To articulate the emotions that the Kelpies first elicited from me upon first seeing them spring out of the ground is not an easy thing for someone like me to do. As they took shape during the Autumn months of 2013, culminating in a topping out in November, they have grabbed the imagination of many people both locally in the Forth Valley and further afield in Scotland. The two horses are guardians of the entrance to the canal network of Falkirk, close to the River Carron.

Scottish sculptor, Andy Scott is the creator of these larger than life structures. They are modelled on real horses, or as a modeller like me would say the ‘full size thing’! At 30 metres in height, you cannot miss them when travelling along the M9. You cannot fail to be impressed by them and what they represent.

Kelpies, as the story goes, are mythical water-borne horse-like creatures of Scottish folklore. Real heavy horses played a major part in shaping the industrial landscape of the Central Belt too, where they were used as tow horses on the extensive canal network as well as other purposes.

The sculptures are beautifully modelled on Clydesdale horses…a tribute to the many work horses once used throughout Scotland. The scultures are huge and you are free to walk around and underneath them.

This selection of pictures was literally grabbed during a quick visit one evening in May. I say ‘grabbed’ because I spent more time with them than I anticipated. Given that it was late evening and a little chilly, there were a lot of locals and visitors walking slowly around the Kelpies, contemplating the sheer scale of the structures and taking in the atmosphere. Judging by the visitor numbers, they have truly grabbed the public’s imagination.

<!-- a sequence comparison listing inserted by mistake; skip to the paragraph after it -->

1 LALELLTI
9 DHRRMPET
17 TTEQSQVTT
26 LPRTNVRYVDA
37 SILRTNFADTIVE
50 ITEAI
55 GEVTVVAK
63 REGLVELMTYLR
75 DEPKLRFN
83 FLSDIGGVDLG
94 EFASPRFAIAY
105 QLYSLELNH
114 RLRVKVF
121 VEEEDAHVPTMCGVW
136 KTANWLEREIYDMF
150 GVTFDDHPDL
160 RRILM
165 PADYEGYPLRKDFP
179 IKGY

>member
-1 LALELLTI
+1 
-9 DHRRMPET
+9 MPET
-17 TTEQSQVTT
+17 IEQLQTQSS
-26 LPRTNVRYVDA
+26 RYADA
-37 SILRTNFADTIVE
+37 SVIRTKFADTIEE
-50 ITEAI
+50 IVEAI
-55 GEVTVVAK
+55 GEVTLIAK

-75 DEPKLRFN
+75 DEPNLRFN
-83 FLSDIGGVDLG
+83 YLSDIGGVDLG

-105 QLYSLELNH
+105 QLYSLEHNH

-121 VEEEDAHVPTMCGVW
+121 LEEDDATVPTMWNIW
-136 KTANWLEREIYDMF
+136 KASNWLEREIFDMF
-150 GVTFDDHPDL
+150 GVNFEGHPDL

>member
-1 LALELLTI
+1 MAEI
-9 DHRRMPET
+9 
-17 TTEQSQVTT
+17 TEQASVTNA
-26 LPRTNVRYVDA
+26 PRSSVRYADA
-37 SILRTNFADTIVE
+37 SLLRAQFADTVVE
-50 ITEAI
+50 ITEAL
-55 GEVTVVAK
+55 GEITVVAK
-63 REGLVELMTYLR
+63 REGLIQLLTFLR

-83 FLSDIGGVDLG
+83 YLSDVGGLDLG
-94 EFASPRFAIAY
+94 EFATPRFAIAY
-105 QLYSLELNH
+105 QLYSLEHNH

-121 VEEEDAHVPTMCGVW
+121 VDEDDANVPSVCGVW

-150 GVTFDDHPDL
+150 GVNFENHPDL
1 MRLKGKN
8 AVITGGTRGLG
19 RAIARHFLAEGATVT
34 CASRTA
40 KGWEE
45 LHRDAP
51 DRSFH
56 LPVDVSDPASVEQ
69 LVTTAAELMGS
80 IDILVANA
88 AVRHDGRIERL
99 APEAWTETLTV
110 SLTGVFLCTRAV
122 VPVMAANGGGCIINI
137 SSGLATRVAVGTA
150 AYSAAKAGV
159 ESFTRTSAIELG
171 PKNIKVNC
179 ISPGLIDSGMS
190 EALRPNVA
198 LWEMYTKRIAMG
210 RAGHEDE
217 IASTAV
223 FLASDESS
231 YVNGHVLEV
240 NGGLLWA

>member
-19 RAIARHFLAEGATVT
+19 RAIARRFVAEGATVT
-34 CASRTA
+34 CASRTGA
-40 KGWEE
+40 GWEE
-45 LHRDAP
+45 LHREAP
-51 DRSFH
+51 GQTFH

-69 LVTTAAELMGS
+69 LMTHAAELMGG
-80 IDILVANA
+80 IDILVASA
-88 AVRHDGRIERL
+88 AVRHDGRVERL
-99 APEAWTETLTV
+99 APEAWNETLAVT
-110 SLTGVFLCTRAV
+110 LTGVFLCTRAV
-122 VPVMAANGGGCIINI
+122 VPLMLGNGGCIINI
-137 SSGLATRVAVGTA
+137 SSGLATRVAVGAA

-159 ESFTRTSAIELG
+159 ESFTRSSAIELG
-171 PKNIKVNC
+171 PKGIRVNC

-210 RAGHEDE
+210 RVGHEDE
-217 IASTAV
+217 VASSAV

There’s another side to the Kelpies. Whilst they represent mythical Scottish culture and the immense industrial heritage of the Central Belt, the Kelpies are a pointer to the future – of what really can be achieved in a modern Scotland; a vision of a modern and inclusive country with plans for re-industrialisation but in a sustained way with the use of its renewable energy resources.

Many see the Kelpies as a symbol of hope for an increasingly progressive Scotland, one which, given a certain set of circumstances later this year, could leave the rest of the UK behind. With full economic and political powers vested in Holyrood, the massive economic and industrial potential of Scotland could easily become reality.


Kelpies copy



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